Travis was born in 1809, and died in battle defending the fort known as the Alamo against overwhelming Mexican forces in 1836. He was the oldest out of his 11 brothers and sisters. His parents were Mark Stallworth and Jemima Stallworth. Travis officially became a lieutenant colonel in January 1836. On that same year the governor Henry Smith ordered for Travis and 100 reinforcements to arrive at San Antonio. James Bowie also arrived at the fort. The Texas army knew that they were outnumbered; therefore, Travis was sent a very deep profound letter to all Patriot Americans for aid. On March 1, 1836 Travis received 32 men led by Albert Martin and George C. Kimball. The reinforcements arrived, due to the meaningful letter Travis sent out to any that would listen. The town of Gonzales was the few to comply to Travis’s letter to provide reinforcements even though the people from Gonzales knew it was a lost cause due to the impact of lieutenant colonel’s words stating that Travis was determined to sustain as long as possible and die like a soldier whoever forgets what is due to his own honor and that of his country –Victory or Death. The Gonzales reinforcements were the few that came to Travis’s aid.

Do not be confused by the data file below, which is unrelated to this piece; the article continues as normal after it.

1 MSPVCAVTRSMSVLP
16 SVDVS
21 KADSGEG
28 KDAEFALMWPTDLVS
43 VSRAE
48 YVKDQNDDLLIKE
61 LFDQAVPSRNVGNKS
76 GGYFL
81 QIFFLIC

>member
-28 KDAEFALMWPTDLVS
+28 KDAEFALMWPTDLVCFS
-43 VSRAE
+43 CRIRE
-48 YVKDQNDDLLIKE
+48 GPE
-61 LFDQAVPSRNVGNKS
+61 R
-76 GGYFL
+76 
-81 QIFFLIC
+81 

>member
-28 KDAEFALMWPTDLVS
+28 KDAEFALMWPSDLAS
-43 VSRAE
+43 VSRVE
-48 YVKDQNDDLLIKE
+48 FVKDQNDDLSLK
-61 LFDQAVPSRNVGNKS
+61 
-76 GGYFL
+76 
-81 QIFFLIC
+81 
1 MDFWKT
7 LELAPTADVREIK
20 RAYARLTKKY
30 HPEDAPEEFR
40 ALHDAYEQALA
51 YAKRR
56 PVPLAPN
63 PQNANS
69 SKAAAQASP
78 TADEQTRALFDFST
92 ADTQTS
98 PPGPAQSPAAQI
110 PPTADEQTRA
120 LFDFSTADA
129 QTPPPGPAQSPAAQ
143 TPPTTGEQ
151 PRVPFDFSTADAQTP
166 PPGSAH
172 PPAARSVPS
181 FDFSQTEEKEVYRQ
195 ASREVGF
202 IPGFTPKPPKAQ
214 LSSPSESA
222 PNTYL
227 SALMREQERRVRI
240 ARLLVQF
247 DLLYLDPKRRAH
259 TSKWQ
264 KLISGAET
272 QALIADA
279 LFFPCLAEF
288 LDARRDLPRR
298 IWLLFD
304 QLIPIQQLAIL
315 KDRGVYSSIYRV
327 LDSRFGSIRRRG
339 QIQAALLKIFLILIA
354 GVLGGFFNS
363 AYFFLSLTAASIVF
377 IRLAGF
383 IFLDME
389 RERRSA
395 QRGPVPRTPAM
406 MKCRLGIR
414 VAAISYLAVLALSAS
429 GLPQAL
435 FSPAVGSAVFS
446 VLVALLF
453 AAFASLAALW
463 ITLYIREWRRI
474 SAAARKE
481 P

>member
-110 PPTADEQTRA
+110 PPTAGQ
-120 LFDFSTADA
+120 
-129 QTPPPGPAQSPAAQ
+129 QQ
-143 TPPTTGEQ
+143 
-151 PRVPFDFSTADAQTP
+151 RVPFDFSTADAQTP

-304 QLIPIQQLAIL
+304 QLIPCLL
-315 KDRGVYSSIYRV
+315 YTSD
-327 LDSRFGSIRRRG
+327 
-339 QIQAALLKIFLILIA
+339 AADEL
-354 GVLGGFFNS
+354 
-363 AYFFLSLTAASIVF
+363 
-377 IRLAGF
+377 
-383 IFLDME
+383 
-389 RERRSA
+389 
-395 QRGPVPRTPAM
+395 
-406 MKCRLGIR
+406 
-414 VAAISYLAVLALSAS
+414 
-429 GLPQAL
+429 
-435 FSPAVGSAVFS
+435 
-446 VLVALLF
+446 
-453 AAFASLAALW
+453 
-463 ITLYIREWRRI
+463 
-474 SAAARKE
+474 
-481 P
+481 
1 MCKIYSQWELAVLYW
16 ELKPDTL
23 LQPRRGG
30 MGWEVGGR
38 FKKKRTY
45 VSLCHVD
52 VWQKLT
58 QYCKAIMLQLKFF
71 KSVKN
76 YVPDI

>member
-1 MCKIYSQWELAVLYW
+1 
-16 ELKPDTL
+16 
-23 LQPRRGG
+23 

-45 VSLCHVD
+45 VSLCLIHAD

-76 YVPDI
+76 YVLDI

Another set of reinforcements led by David Crockett was able to slip past through the Mexican lines on the morning of March 4. Gathering about 50 to 60 volunteers due to the impact of lieutenant colo...
... middle of paper ...
...of the crucial replies to Travis’s letter even after the lieutenant colonels’ death was the defeat a decade later of Santa Ana’s army led by Sam Houston which is currently is the backbone of the history of Texas Revolution.
Texas and Texans. 1. 1. New York, New York, Columbus, Ohio, Chicago, Illinois, Peoria, Illinois, Woodland Hills, California: National Geographic, Mc Graw Hill, 2003. 232-233. Print.
"The Letter." travisletter.com. The Texas General Land Office, n.d. Web. 1 Feb 2014.
Archie , McDonald. "William Barrett Travis." Texas State Historical Association. Texas State Historical Association, 1 Feb 2012. Web. 1 Feb 2014.
Paul Robert, Walker. Remember the Alamo. 1. 1. Washington, DC: National Geographic, Mc Graw Hill, 2007. 47. Print.
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